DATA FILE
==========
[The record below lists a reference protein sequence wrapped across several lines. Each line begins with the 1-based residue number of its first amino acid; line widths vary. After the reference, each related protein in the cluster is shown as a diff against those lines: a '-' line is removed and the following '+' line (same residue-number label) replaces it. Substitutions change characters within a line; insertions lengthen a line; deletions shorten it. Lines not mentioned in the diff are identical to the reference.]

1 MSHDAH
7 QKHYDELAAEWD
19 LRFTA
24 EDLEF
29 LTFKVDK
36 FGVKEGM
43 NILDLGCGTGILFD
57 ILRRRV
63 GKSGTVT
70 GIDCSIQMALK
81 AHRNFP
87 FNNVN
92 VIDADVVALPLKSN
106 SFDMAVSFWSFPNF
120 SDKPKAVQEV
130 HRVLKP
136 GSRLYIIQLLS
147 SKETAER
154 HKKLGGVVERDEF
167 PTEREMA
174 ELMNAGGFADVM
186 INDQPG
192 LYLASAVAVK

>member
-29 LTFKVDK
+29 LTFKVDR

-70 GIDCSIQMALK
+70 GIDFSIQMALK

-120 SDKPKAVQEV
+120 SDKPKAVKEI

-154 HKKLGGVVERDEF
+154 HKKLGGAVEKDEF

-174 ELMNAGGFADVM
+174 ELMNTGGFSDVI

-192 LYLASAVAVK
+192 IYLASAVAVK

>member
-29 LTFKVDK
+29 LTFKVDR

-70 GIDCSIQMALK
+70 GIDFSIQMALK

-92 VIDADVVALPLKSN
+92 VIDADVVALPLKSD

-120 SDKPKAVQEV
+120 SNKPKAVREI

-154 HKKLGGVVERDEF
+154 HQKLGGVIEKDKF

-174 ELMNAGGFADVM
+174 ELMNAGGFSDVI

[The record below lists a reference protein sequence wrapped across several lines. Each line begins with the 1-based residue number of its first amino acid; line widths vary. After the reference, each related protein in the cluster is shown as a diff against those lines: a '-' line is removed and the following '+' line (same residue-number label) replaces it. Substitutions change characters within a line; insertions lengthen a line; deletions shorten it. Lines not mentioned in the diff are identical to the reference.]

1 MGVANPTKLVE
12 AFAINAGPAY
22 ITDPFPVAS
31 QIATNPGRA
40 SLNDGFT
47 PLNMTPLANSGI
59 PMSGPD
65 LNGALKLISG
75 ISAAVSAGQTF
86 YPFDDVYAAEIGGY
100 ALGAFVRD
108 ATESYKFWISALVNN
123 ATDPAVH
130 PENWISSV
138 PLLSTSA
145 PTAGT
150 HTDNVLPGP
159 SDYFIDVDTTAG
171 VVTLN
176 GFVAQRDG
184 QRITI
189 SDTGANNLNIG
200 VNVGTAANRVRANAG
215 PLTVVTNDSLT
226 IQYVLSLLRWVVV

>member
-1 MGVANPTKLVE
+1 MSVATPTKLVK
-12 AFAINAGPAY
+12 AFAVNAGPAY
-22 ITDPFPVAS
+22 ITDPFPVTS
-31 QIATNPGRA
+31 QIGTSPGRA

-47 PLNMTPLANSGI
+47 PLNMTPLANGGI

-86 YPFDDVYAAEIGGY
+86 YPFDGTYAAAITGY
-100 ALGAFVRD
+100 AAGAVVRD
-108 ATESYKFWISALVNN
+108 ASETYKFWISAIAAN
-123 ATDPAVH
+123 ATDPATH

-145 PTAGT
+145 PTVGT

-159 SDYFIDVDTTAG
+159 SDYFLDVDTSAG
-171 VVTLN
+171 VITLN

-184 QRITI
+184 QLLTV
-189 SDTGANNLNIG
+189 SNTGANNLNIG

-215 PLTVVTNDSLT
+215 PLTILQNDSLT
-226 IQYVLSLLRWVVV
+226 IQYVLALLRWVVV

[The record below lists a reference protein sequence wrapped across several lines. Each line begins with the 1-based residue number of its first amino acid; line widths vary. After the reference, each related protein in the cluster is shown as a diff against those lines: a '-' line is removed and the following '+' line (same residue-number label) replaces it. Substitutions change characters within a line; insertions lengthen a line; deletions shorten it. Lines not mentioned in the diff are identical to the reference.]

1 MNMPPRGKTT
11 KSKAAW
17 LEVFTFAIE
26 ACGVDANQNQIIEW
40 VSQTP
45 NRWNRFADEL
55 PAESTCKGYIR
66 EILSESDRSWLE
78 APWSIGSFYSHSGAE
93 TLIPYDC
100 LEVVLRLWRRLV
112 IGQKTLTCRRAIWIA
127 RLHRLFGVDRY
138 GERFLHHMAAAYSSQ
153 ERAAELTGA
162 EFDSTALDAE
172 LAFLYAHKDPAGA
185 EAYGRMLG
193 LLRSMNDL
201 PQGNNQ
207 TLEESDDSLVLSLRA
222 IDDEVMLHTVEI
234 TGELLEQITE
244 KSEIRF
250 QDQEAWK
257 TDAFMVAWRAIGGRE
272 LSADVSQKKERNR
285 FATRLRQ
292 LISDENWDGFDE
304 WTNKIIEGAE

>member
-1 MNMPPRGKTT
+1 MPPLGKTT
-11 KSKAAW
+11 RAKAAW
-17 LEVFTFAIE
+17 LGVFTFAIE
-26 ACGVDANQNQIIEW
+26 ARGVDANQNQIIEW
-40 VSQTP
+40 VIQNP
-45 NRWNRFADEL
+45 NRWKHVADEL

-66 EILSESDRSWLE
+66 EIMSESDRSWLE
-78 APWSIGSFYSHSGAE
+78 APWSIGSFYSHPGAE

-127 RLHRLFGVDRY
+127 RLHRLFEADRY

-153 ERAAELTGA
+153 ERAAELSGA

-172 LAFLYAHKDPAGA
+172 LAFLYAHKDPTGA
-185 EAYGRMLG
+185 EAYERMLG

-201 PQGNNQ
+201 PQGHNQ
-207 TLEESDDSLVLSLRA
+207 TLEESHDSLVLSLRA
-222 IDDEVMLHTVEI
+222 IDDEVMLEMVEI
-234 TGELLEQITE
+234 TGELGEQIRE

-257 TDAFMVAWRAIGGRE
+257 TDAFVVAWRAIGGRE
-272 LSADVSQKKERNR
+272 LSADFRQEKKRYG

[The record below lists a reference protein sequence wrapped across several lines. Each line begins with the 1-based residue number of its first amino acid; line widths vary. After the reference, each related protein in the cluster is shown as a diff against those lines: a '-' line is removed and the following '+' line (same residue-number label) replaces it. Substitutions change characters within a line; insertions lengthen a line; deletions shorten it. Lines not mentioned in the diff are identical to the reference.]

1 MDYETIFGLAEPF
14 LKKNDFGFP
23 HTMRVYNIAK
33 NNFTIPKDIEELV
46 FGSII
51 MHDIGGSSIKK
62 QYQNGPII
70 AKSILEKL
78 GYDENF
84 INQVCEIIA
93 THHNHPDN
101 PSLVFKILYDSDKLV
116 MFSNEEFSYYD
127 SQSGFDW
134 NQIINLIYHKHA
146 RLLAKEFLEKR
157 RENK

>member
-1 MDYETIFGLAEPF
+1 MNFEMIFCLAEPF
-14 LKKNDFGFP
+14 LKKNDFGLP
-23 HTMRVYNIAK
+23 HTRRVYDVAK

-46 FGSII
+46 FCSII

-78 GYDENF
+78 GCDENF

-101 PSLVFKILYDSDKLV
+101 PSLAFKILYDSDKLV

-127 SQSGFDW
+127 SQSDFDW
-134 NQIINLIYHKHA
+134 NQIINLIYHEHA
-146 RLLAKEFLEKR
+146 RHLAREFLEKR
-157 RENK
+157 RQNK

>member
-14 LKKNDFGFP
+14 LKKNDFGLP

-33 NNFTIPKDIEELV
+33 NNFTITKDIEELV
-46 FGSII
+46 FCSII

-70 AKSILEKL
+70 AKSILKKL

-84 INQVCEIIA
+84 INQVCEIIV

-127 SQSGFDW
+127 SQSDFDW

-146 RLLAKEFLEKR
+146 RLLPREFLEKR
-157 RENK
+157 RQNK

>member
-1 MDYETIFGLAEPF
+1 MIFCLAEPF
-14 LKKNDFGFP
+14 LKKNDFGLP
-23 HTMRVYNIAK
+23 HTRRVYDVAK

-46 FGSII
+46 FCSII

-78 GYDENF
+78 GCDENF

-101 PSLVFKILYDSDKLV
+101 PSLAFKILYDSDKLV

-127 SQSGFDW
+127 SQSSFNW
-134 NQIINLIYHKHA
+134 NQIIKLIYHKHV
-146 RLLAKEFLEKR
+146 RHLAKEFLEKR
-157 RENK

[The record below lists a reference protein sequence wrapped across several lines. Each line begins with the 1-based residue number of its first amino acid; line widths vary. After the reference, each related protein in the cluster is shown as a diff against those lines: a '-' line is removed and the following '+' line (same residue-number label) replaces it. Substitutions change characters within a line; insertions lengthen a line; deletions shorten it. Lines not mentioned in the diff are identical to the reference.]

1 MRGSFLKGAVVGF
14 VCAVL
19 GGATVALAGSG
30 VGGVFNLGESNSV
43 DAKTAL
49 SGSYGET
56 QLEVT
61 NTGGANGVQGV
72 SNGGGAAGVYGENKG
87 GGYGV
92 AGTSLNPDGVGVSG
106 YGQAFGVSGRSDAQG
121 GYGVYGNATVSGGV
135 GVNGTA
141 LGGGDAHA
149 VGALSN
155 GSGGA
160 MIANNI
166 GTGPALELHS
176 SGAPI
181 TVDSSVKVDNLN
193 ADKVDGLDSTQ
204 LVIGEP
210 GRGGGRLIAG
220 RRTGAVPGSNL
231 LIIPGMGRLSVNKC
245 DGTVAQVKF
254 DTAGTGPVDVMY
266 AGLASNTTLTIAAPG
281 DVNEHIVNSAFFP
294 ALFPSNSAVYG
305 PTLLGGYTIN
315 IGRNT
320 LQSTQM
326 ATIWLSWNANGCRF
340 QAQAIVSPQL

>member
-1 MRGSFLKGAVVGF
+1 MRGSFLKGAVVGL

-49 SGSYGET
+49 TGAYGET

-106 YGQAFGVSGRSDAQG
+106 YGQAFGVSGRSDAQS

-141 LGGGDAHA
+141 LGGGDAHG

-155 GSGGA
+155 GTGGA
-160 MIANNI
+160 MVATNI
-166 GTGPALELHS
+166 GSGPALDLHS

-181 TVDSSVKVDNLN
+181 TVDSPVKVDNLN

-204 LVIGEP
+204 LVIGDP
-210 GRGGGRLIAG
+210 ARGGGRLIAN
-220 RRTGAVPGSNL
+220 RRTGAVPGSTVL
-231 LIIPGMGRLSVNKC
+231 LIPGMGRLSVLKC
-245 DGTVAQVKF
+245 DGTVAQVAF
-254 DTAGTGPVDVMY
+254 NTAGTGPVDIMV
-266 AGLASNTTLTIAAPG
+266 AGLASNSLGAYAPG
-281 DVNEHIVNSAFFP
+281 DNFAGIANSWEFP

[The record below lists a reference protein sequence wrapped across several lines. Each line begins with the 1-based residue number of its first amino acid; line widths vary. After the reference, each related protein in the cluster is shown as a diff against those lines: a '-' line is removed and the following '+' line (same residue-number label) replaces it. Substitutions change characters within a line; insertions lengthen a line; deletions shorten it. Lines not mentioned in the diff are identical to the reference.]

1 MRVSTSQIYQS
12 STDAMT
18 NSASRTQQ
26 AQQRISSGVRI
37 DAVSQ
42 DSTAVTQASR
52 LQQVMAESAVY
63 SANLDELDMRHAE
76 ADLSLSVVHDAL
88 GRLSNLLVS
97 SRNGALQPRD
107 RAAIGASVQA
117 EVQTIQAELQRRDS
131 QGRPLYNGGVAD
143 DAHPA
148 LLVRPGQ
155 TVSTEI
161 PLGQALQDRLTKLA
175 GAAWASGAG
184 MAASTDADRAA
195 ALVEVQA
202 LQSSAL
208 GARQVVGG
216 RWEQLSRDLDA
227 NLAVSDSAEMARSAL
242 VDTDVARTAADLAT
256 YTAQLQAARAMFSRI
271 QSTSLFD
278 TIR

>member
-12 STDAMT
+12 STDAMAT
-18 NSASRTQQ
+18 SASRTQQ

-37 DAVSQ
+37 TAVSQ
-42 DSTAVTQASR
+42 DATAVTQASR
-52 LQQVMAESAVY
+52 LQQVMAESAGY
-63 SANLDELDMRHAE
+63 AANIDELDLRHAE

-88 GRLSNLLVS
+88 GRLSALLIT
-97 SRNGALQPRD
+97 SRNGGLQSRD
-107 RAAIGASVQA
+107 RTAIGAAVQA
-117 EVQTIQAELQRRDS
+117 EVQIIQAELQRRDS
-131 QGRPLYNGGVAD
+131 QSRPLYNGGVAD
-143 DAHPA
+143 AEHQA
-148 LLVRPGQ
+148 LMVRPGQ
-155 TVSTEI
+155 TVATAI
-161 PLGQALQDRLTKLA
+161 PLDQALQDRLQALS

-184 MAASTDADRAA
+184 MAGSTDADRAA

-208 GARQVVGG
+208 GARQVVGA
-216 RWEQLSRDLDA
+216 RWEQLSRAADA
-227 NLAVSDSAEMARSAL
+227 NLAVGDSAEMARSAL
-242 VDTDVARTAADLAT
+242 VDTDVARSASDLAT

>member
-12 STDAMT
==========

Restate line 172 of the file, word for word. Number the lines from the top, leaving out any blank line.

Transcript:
-234 TGELLEQITE